The most powerful woman on television is back on television, where she belongs. We need her, more than ever.
Three decades after its thunderous arrival, Swervedriver’s sonic legacy is in the history books. Unfortunately. It has to share space with climate crisis authoritarians
Fifty years ago, The Beatles tragically left us, after changing the world for almost a decade. And what they left us with, like much of what they made, sequenced the genes for the recombined culture to come.
The bad news? A decade later, Deepwater Horizon remains one the worst environmental disasters in human history. The good news? A decade later, oil is dead.
A decade ago, I wrote about the myriad ways our planet would refuse to put up with us. Today, I look back, during a global lockdown, as a zoonotic dystopia borne from our ceaseless invasion of Earth ravages so-called civilization.
Zoonoses are infectious diseases that fatally strike back after humanity extracts too deeply from their non-human environments, which are under repeated siege from capitalism and worse.
What I wanted this year was one of the greatest animated series ever, created by one of the greatest animators ever, to blessedly return for a second chance at changing programming as usual.
We’re on the right track to solarization. We just need speed up the pace, brighen up this planet, and save our sorry asses.
Correcting an historical injustice, El-P’s singular, relevant back catalogue will finally return to the land of material and digital reality.
Givng thanks on Thanksgiving for the letters DJ Shadow has been sending, explaining why and where and how the music from his latest, perhaps greatest effort, Our Pathetic Age, was born.
A decade ago, I helped give birth to a movement. It doesn’t matter if anyone knows. All that matters is the movement.
Now celebrating its 20th anniversary, director Brad Bird’s masterpiece of war and peace has only grown in legend and influence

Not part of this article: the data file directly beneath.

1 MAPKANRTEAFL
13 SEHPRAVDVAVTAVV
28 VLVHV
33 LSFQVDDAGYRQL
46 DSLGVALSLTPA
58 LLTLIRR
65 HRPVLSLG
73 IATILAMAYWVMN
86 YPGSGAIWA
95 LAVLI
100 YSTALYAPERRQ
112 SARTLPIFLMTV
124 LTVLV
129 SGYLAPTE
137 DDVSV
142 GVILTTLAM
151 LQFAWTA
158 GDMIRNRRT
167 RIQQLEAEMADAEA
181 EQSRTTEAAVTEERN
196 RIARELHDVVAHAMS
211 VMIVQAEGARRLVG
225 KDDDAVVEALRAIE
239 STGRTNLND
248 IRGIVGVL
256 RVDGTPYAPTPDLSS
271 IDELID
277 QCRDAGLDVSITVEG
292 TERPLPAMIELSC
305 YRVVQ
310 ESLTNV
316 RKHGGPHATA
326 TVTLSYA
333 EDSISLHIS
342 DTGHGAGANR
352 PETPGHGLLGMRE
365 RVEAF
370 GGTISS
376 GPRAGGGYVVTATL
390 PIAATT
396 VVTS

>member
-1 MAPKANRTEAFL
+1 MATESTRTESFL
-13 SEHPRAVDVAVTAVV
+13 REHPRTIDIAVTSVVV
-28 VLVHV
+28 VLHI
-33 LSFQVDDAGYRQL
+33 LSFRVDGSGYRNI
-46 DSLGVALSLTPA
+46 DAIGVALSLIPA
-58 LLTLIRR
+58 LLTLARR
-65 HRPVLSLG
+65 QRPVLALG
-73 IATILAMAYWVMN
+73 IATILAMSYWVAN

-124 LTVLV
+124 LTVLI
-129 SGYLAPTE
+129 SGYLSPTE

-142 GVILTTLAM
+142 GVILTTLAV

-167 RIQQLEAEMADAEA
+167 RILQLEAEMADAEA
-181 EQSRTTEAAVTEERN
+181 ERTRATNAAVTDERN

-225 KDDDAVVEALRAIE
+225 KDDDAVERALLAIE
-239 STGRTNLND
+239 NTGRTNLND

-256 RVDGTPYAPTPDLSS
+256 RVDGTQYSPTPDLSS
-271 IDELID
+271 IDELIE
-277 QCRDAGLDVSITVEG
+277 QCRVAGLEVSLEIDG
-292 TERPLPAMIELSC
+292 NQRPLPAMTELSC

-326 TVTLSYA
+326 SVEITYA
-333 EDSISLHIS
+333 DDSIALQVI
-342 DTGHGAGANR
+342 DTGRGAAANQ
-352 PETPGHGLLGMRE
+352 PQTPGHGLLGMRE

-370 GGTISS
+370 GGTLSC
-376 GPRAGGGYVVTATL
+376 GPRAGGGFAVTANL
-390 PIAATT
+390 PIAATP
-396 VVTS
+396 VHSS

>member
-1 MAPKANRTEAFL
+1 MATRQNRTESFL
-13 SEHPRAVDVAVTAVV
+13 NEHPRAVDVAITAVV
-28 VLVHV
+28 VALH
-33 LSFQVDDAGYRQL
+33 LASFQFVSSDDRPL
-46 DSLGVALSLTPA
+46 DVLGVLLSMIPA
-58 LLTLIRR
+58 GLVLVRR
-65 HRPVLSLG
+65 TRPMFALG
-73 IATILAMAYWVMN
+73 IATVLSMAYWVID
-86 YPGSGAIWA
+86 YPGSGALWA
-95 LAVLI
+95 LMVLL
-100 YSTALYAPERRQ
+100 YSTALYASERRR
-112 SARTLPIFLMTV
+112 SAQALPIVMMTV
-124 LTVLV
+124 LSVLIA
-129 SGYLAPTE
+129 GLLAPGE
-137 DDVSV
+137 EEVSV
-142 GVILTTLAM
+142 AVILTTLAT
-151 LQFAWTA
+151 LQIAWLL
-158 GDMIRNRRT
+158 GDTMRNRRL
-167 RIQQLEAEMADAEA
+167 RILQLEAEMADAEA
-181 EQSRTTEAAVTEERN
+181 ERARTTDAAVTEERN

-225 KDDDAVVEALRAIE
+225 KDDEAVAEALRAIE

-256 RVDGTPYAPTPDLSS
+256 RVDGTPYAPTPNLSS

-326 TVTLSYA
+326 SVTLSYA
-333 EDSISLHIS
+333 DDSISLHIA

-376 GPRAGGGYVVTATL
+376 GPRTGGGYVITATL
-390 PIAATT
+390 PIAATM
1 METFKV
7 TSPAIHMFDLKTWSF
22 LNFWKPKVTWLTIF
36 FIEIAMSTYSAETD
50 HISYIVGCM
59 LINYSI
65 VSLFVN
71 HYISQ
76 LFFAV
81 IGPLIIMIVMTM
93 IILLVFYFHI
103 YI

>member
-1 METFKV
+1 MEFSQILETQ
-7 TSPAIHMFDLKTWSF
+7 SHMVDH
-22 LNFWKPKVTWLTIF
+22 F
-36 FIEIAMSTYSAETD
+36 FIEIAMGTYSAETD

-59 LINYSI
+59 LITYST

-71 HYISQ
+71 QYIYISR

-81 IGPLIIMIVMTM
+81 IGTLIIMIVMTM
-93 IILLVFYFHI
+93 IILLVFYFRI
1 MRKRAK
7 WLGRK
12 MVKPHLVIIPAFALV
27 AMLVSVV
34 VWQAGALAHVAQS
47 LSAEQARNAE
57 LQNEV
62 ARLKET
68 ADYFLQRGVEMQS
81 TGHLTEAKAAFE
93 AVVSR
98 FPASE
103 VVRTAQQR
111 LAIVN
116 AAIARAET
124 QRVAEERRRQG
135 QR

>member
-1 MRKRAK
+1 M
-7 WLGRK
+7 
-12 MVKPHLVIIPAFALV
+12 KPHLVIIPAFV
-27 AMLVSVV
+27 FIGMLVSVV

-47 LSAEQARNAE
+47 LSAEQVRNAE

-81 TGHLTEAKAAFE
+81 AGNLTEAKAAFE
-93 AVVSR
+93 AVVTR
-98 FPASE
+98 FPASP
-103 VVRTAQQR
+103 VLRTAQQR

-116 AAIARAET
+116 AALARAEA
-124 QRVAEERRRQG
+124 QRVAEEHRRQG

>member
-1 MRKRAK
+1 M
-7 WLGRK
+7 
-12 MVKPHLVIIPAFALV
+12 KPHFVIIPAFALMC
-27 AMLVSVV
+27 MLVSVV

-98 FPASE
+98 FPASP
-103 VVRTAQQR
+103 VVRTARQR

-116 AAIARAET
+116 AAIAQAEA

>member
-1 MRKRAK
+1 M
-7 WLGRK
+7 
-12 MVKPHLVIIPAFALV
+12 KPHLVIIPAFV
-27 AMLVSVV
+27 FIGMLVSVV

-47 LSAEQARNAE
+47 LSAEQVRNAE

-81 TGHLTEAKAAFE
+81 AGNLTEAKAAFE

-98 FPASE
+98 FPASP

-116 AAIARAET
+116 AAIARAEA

Elite powers cashing in on actual historical crises whose failures literally led us to where we are today.
When comics influential Karen Berger left DC Comics after leading its mature, visionary imprint Vertigo into the history books, I wrote at Wired that Vertigo would soon follow. I was on or off by a few years, give or take a few years.
Princess Mononoke meets The Never-Ending Man, as Hayao Miyazaki’s blessed return inches closer to the cli-fi future he chronicled, as it happened.
A decade ago, I talked to the Pacific Institute about their report predicting that the coastal metropolis of California, the world’s fifth largest economy, would be swallowed by global warming.
Matthew Rankin’s surreal, synesthesic short film The Tesla World Light is finally free for all to see. Let us hope Nikola Tesla’s utopian hope for free energy isn’t far behind.
…the dark cipher who rises with our aspirations and sinks with our capitulations
It’s amazing to think I’ve been interviewing Grant Morrison for over a decade now, having read his experimental comics masterpieces for much longer than that. It’s been deep.
Writing about animation provides me the opportunity to probe the minds of brave filmmakers working against stereotype and industry. That struggle found an apotheosis in the surreal fever dream of Birdboy.
Earth is inspiring, even in the midst of failure. This is an important lesson I learned after interviewing director Robin Joseph about his stunning animated short, Fox and the Whale, a homemade, hand-drawn cli-fi fable debuting, to Oscar acclaim, in a world on fire.
I’ve been looking forward to interviewing Nora Twomey, especially now that her empowering adaptation of The Breadwinner has arrived, with the aid of Angelina Jolie, to shine a light back on Afghanistan, still in the crosshairs of the longest war in American history.
One of our most persistent fictions of climate change is that the food industry, whose waste and emissions must be brought under immediate control if we are to survive the Anthropocene, can live without immigrants, whose existence puts the lie to nations and nationalism.
Call it syndication, or call it the sharing economy. It feels good to see your hard work spread across the spectrum. So thanks to Quartz for picking up my Civil Eats explainer on the Farm Bill’s doom.
As the political and entertainment establishment continues to reject toxic masculinity and industry, the mounting movement to place our attention and investment on productions and issues truly worth the global public’s time and money is reaching critical mass